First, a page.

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Beginners Guides: Overclocking the CPU, Motherboard and Memory
Beginners Guides: Overclocking the CPU, Motherboard and Memory - PCSTATS
If you're one of the many who has never overclocked, this guide will explain what it is and how to do it to the computers' processor, motherboard and memory.
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Filed under: Beginners Guides Published:  Author: 
External Mfg. Website: PCSTATS Sep 08 2006   M. Dowler  
Home > Reviews > Beginners Guides > PCSTATS

Important Overclocking Concepts

The following terms will be used throughout this guide, so it's important to get a good grasp on them now.

FSB (FrontSide Bus): The data bus that carries information from the processor to the main memory and the rest of the system. A processor's internal multiplier multiplied the FSB speed of the system = that processor's speed in MHz or GHz.

Increasing the clock speed of the FSB (and thus the speed of the memory and the processor as well) is the most common and effective way of overclocking a modern computer.

AMD Athlon 64-based systems do not use a conventional FSB since the memory controller is built right onto the processor's core instead of being located in the motherboard's core logic chipset. Instead, a value called motherboard clock speed is used to determine the speed of data transfer between the processor and the memory. For the purposes of this article, FSB and motherboard clock speed are interchangeable terms.

Internal Multiplier: The ratio of a given processor's speed (in MHz or GHz) as compared to the FSB (Frontside Bus) speed of the computer system it is installed in. A processor with an internal multiplier of 16x installed in a system with a FSB of 200MHz would run at 3.2GHz internally, since 16 x 200MHz = 3.2GHz. Most modern processors are 'multiplier locked' to some degree, meaning that their internal multiplier cannot be changed (or at least increased). This in turn means that increasing the FSB speed of a system is the only way to overclock the processor.

Memory Divider: Most modern Intel Pentium 4 and AMD Athlon motherboards allow a memory divider to be set. This divider allows the system memory to run slower than the actual FSB speed. By default, FSB speed and memory are usually set to a 1:1 ratio, meaning that increasing FSB speed (by overclocking) increases memory speed by the same amount. Most 'generic' system memory is not built for overclocking and thus may not be able to take the level of overclocking that the processor or motherboard can achieve.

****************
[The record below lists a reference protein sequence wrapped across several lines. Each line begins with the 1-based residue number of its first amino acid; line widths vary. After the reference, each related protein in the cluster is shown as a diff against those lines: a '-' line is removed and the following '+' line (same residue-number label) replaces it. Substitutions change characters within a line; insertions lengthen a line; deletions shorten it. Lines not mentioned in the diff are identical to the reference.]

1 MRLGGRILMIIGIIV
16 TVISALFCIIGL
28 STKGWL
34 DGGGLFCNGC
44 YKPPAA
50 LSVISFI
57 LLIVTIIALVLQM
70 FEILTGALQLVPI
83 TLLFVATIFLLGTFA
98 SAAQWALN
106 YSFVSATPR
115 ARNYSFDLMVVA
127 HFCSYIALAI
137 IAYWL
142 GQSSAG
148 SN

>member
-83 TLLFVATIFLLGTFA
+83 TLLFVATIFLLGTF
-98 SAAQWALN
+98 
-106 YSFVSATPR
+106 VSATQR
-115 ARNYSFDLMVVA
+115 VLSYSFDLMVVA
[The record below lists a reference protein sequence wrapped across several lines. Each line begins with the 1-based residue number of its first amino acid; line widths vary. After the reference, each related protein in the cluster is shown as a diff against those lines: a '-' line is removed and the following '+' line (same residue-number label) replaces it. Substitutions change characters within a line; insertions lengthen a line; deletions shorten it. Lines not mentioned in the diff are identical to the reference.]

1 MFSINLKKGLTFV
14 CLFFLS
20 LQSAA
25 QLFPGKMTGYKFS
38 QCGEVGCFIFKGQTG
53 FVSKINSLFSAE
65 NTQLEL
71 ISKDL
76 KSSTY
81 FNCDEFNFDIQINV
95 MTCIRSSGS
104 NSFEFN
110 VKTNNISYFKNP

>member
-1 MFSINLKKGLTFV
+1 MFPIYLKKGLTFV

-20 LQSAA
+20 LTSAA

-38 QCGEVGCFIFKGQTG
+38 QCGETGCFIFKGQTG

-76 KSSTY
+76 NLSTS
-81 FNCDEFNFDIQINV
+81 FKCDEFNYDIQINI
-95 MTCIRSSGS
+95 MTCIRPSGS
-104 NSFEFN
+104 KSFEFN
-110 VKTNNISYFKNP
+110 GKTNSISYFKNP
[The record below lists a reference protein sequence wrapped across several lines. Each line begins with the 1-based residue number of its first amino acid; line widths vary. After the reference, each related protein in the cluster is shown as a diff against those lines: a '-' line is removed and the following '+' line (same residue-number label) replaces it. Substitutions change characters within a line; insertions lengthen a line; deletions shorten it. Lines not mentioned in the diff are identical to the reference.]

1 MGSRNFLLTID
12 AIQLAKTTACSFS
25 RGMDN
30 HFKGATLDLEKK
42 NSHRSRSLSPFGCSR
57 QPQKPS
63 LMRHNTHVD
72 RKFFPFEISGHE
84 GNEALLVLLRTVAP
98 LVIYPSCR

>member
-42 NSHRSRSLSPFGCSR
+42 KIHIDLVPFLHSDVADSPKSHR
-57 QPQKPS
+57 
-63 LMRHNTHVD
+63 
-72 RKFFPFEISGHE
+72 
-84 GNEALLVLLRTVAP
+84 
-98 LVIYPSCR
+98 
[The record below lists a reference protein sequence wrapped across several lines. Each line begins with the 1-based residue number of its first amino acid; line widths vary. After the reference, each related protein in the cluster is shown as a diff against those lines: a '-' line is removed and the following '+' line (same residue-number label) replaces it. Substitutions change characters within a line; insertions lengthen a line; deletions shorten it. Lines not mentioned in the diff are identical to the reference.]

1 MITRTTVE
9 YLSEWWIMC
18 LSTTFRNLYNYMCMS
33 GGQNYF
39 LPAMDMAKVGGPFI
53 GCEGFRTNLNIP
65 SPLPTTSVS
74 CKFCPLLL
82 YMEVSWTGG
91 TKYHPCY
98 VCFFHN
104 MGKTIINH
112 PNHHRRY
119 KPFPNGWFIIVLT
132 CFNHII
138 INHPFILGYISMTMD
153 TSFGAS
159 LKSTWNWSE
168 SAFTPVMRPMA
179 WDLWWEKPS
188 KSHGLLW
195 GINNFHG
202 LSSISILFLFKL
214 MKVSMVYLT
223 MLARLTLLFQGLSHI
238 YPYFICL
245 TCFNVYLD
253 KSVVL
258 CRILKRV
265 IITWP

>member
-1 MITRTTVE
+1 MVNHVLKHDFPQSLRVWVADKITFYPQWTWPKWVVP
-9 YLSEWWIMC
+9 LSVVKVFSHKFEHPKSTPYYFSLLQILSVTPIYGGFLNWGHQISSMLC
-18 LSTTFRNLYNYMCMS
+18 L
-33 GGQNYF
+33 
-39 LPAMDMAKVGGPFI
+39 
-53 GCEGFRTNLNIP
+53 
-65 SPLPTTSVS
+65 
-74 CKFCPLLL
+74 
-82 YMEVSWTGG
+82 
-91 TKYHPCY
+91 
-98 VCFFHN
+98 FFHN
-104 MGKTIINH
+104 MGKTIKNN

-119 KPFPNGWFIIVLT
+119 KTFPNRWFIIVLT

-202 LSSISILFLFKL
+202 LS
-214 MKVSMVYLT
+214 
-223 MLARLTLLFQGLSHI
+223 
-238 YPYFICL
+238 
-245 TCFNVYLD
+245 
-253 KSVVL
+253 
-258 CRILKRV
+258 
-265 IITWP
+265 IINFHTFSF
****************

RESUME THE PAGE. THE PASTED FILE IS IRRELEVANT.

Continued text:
The memory divider allows users to mitigate this problem by reducing the speed increase of the memory relative to that of the FSB and the processor. Setting a 5:4 memory divider would mean that memory speed increases at 4/5th the rate of the FSB, for example.

Reducing the relative speed of the memory does result in a slight decrease in performance as compared to the default 1:1 ratio between FSB and memory speed, but it may help users with generic memory achieve a higher overclock.

Stock Speed: The default or factory speed settings of computer hardware like the processor, memory and motherboard. With the processor, stock speed refers to the clock speed in MHz or GHz of the processor. With the memory, stock speed refers to the highest standard memory speed that the memory module is rated for (PC3200 DDR memory has a stock speed of 200MHz, for example). In the case of the motherboard, stock speed refers to the default speed at which the processor and memory work together, the FSB speed.

To tie this all together, say a motherboard has an Athlon XP 3000+ processor installed (stock speed 2.1GHz) which uses a FSB speed of 166MHz. A PC3200 DDR memory module (stock speed 200MHz) is installed. Since the processor requires a 166MHz FSB, the motherboard will set the memory speed to 166MHz which becomes its stock speed with the current configuration.

Core/Memory/Chipset Voltage: These three voltage values represent the amount of electrical power being fed to the respective components. When a processor, memory or motherboard is made to run faster due to overclocking, more voltage may be required in order for that component to run stably. With this in mind, voltage adjustment is one of the most important principles of overclocking.

If an overclocked computer becomes unstable, increasing one or more of these voltage settings by a very small amount (0.05V to 0.1V) can often mean the difference between an unbootable system and a stable overclocked one. That being said, it is important to make some distinctions with respect to voltage adjustments; more voltage does not necessarily mean faster speeds, rather minor increases can help improve stability. Computer circuits are designed to operate within very specific electrical ranges, and drastically increasing the electricity being supplied to a chipset will raise temperatures, and potentially damage it.

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Contents of Article: PCSTATS
 Pg 1.  Beginners Guides: Overclocking the CPU, Motherboard and Memory
 Pg 2.  — Important Overclocking Concepts
 Pg 3.  The role of the CPU, motherboard and memory in overclocking
 Pg 4.  Hardware Considerations for Overclocking
 Pg 5.  Principals of Overclocking
 Pg 6.  Examining BIOS Options
 Pg 7.  BIOS Overclocking Options continued
 Pg 8.  Overclocking for performance
 Pg 9.  In Case of Disaster

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